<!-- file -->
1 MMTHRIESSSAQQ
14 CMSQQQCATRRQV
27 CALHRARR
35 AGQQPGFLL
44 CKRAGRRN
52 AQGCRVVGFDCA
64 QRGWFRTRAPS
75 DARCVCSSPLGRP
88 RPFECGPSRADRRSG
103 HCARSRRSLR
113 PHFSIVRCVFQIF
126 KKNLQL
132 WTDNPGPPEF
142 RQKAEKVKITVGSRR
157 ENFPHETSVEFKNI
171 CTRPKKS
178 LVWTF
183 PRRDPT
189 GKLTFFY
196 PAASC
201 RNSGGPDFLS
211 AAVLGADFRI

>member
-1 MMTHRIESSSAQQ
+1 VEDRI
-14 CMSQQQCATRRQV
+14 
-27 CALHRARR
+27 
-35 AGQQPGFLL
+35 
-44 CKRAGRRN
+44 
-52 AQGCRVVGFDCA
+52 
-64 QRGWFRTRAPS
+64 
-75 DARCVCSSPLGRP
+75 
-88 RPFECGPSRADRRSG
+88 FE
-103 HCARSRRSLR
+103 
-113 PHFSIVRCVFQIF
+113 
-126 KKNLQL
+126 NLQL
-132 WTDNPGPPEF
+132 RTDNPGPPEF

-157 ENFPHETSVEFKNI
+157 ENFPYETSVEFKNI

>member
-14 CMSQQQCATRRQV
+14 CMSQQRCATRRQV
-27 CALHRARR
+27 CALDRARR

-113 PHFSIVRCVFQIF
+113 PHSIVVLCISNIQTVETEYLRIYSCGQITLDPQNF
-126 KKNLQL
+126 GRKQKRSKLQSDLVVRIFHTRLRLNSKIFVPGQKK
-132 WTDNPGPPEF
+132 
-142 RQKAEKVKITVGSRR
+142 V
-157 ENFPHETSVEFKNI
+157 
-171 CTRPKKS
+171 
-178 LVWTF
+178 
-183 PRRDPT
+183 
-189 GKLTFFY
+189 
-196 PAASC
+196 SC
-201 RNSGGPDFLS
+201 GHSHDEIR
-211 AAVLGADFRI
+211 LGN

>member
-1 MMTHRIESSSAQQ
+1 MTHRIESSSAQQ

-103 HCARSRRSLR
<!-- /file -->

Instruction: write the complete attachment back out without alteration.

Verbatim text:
1 MMTHRIESSSAQQ
14 CMSQQQCATRRQV
27 CALHRARR
35 AGQQPGFLL
44 CKRAGRRN
52 AQGCRVVGFDCA
64 QRGWFRTRAPS
75 DARCVCSSPLGRP
88 RPFECGPSRADRRSG
103 HCARSRRSLR
113 PHFSIVRCVFQIF
126 KKNLQL
132 WTDNPGPPEF
142 RQKAEKVKITVGSRR
157 ENFPHETSVEFKNI
171 CTRPKKS
178 LVWTF
183 PRRDPT
189 GKLTFFY
196 PAASC
201 RNSGGPDFLS
211 AAVLGADFRI

>member
-1 MMTHRIESSSAQQ
+1 VEDRI
-14 CMSQQQCATRRQV
+14 
-27 CALHRARR
+27 
-35 AGQQPGFLL
+35 
-44 CKRAGRRN
+44 
-52 AQGCRVVGFDCA
+52 
-64 QRGWFRTRAPS
+64 
-75 DARCVCSSPLGRP
+75 
-88 RPFECGPSRADRRSG
+88 FE
-103 HCARSRRSLR
+103 
-113 PHFSIVRCVFQIF
+113 
-126 KKNLQL
+126 NLQL
-132 WTDNPGPPEF
+132 RTDNPGPPEF

-157 ENFPHETSVEFKNI
+157 ENFPYETSVEFKNI

>member
-14 CMSQQQCATRRQV
+14 CMSQQRCATRRQV
-27 CALHRARR
+27 CALDRARR

-113 PHFSIVRCVFQIF
+113 PHSIVVLCISNIQTVETEYLRIYSCGQITLDPQNF
-126 KKNLQL
+126 GRKQKRSKLQSDLVVRIFHTRLRLNSKIFVPGQKK
-132 WTDNPGPPEF
+132 
-142 RQKAEKVKITVGSRR
+142 V
-157 ENFPHETSVEFKNI
+157 
-171 CTRPKKS
+171 
-178 LVWTF
+178 
-183 PRRDPT
+183 
-189 GKLTFFY
+189 
-196 PAASC
+196 SC
-201 RNSGGPDFLS
+201 GHSHDEIR
-211 AAVLGADFRI
+211 LGN

>member
-1 MMTHRIESSSAQQ
+1 MTHRIESSSAQQ

-103 HCARSRRSLR